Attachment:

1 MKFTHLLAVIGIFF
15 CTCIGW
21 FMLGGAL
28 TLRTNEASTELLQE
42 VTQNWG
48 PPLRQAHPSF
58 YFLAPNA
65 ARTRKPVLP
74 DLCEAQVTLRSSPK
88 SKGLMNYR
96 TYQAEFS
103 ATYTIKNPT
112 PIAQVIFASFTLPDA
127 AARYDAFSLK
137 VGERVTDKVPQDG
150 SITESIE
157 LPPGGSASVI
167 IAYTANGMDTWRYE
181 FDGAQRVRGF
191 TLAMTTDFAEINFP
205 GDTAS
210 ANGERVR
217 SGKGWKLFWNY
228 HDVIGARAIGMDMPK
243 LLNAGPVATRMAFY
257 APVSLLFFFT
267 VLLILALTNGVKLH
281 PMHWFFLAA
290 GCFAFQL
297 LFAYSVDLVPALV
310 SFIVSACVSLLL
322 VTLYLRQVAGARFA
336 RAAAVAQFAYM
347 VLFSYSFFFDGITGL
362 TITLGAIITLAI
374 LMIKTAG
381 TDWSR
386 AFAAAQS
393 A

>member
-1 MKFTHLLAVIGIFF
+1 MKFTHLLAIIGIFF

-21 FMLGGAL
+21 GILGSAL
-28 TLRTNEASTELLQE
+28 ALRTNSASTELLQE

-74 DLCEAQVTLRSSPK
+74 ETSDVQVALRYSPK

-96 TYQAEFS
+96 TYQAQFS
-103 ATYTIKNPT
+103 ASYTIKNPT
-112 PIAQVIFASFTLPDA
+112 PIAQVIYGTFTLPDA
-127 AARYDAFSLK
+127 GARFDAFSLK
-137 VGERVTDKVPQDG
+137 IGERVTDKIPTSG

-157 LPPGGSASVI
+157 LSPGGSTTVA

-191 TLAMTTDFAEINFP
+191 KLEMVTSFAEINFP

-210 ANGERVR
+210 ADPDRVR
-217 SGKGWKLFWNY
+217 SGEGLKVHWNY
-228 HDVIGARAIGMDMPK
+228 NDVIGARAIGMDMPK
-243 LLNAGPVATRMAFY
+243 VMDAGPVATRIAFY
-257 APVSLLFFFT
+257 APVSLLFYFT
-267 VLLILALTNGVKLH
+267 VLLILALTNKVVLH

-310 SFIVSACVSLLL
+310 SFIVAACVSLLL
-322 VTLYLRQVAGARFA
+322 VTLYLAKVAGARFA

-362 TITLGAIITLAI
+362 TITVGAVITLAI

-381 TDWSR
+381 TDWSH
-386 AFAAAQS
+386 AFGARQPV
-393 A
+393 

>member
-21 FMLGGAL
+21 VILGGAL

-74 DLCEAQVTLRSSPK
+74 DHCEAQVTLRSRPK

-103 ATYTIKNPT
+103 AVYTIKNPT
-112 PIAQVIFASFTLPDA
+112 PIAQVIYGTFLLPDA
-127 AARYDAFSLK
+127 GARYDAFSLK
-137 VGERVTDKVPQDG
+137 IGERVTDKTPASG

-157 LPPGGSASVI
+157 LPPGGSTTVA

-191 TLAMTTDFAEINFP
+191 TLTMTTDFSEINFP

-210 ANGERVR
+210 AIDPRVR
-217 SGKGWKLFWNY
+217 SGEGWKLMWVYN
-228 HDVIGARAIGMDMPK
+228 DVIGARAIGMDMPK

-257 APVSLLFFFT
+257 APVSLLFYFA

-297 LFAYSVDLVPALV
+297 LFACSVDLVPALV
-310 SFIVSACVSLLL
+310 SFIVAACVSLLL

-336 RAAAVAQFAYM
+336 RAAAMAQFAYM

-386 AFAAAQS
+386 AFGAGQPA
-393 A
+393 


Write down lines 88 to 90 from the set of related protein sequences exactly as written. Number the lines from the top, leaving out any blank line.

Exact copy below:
-21 FMLGGAL
+21 VILGGAL

-74 DLCEAQVTLRSSPK